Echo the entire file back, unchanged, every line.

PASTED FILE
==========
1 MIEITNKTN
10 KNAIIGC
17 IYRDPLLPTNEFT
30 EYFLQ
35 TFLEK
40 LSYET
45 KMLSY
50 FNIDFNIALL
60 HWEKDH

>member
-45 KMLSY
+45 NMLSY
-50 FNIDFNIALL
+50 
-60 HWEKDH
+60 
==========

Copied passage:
1 MIEITNKTN
10 KNAIIGC
17 IYRDPLLPTNEFT
30 EYFLQ
35 TFLEK
40 LSYET
45 KMLSY
50 FNIDFNIALL
60 HWEKDH

>member
-45 KMLSY
+45 NMLSY
-50 FNIDFNIALL
+50 
-60 HWEKDH
+60 